With deficits, debt, and budget battles dominating our politics for the foreseeable future, and much of the debate centering on what to do about the entitlements that are consuming ever-greater portions of the federal budget, more questions are arising about the social contract, the nation’s first principles, and the moral issues that are just below the surface in the budget battles. Amitai Etzioni, for example, wrote recently in Dissent that many of the cuts being proposed for our social safety nets are “highly immoral” since there are numerous ways in which they can be avoided. More recently still, Roger Pilon argued in the Wall Street Journal that the federal budget itself is infused with immoral provisions that not only are unconstitutional but have brought on these deficits and debt. Please join us for what should be a lively debate over contrasting visions of where we go from here.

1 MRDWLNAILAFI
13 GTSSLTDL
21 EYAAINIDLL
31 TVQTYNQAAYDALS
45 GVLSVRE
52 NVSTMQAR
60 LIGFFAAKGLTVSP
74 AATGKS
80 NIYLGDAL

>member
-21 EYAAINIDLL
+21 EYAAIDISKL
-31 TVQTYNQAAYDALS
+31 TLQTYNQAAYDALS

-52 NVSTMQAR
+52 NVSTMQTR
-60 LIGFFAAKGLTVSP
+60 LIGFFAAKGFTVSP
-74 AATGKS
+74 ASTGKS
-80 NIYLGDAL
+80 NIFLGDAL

Featuring Holly Bell, Associate Professor (Business), University of Alaska Anchorage; and Hester Peirce, Senior Research Fellow, Mercatus Center; moderated by Louise C. Bennetts, Associate Director, Financial Regulation Studies, Cato Institute.
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In this issue of Regulation, Jonathan H. Adler and Nathaniel Stewart make the case for property-based fishery management, utilizing territorial or catch-share allocation among fishery participants. Also in this issue, Michael L. Wachter explores the relationship between the much-maligned National Labor Relations Act and the decline in union membership.
April 21, 2014
April 21, 2014
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A group of farmers and fuel manufacturers ask the Supreme Court to review an expansive state regulation of carbon emissions.
Timothy Sandefur’s insightful new book documents a vital, forgotten truth: our Constitution was written to secure liberty, not to empower democracy.